“I remain a firm believer that technology has the power to do good and positively impact our society,” asserted James, “but it’s clear that things need to change. With power comes responsibility. The time has come for the tech companies to be properly accountable.”

The meeting comes ahead of the Government’s upcoming Internet Safety White Paper which will set out how a range of online harms will be tackled, while at the same time respecting freedom of expression and promoting innovation.

The visit to the US also follows on from the recently published Cairncross Report on the future of journalism, which recommends placing a ‘news quality obligation’ on large online platforms to improve people’s understanding of the source and trustworthiness of news articles. Tackling disinformation will be part of the US discussions.

About the Author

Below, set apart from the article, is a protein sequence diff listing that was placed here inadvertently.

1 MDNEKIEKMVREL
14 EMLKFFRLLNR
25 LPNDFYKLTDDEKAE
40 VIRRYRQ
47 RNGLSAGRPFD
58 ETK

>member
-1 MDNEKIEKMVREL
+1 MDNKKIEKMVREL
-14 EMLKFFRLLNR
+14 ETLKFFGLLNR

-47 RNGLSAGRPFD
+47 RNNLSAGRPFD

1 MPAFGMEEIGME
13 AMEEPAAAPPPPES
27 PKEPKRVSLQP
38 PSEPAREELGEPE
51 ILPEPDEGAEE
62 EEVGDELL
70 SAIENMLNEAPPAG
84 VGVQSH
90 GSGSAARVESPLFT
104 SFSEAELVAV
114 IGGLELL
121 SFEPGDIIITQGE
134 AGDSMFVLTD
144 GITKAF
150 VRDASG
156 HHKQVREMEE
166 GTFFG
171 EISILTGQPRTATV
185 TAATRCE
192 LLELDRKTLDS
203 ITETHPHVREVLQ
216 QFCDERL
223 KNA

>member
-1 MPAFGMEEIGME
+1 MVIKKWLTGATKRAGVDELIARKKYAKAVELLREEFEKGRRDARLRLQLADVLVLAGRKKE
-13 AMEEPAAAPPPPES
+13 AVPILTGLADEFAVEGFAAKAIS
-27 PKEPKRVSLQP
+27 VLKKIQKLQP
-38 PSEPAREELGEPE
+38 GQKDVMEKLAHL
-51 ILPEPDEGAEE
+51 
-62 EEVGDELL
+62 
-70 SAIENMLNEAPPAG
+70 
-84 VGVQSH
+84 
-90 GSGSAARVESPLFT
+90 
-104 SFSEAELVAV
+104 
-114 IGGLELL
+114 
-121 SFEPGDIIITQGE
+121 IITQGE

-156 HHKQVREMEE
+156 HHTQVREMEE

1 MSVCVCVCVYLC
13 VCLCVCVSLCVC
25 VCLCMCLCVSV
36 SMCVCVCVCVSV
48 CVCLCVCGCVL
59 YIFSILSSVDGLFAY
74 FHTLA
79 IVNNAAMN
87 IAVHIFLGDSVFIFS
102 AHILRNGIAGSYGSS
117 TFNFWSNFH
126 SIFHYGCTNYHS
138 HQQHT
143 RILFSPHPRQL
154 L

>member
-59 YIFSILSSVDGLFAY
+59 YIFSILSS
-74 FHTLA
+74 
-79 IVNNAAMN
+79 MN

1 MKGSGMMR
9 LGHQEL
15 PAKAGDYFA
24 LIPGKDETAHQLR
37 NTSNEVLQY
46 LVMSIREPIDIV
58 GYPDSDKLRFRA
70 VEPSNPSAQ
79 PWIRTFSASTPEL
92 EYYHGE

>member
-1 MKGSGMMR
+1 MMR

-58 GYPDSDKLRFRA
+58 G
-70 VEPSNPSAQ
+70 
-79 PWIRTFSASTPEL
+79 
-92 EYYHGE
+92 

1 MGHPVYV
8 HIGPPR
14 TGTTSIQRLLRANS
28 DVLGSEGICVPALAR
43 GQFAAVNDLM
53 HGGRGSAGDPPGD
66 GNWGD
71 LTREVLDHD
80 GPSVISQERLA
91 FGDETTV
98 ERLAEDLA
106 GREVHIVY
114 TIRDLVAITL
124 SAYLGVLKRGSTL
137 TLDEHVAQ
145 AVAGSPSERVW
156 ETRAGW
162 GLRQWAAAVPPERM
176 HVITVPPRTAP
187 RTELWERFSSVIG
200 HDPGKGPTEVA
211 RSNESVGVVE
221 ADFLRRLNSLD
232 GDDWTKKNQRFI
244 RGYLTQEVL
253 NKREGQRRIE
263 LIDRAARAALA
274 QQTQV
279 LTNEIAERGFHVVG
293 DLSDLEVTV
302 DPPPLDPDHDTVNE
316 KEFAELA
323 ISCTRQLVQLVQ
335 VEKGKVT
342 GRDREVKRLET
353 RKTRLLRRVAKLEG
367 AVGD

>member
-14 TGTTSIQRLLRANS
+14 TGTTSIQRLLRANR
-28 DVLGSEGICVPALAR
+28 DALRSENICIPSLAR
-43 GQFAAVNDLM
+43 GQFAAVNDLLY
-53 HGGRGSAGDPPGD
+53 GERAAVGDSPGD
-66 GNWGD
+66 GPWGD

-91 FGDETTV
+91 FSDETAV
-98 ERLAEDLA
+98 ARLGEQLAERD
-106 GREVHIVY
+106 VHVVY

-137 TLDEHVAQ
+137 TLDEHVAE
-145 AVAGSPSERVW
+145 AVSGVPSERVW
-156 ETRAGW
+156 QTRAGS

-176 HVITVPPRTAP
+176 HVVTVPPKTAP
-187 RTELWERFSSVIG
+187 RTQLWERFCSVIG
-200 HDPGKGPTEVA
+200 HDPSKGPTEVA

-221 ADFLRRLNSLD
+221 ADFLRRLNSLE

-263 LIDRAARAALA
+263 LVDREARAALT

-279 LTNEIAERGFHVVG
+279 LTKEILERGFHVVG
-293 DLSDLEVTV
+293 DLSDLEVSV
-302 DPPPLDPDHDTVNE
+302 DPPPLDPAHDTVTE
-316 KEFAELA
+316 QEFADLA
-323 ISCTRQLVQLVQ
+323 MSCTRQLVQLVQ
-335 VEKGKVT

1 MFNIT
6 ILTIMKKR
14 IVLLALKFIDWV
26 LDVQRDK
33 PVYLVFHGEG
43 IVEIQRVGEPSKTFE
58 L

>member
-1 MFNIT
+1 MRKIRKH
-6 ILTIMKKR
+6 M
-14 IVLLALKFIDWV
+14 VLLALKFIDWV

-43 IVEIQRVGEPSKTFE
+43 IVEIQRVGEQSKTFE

Brian Sims BA (Hons) Hon FSyI, Editor, Risk UK (Pro-Activ Publications) Beginning his career in professional journalism at The Builder Group in March 1992, Brian was appointed Editor of Security Management Today in November 2000 having spent eight years in engineering journalism across two titles: Building Services Journal and Light & Lighting. In 2005, Brian received the BSIA Chairman’s Award for Promoting The Security Industry and, a year later, the Skills for Security Special Award for an Outstanding Contribution to the Security Business Sector. In 2008, Brian was The Security Institute’s nomination for the Association of Security Consultants’ highly prestigious Imbert Prize and, in 2013, was a nominated finalist for the Institute's George van Schalkwyk Award. An Honorary Fellow of The Security Institute, Brian serves as a Judge for the BSIA’s Security Personnel of the Year Awards and the Securitas Good Customer Award. Between 2008 and 2014, Brian pioneered the use of digital media across the security sector, including webinars and Audio Shows. Brian’s actively involved in 50-plus security groups on LinkedIn and hosts the popular Risk UK Twitter site. Brian is a frequent speaker on the conference circuit. He has organised and chaired conference programmes for both IFSEC International and ASIS International and has been published in the national media. Brian was appointed Editor of Risk UK at Pro-Activ Publications in July 2014 and as Editor of The Paper (Pro-Activ Publications' dedicated business newspaper for security professionals) in September 2015. Brian was appointed Editor of Risk Xtra at Pro-Activ Publications in May 2018.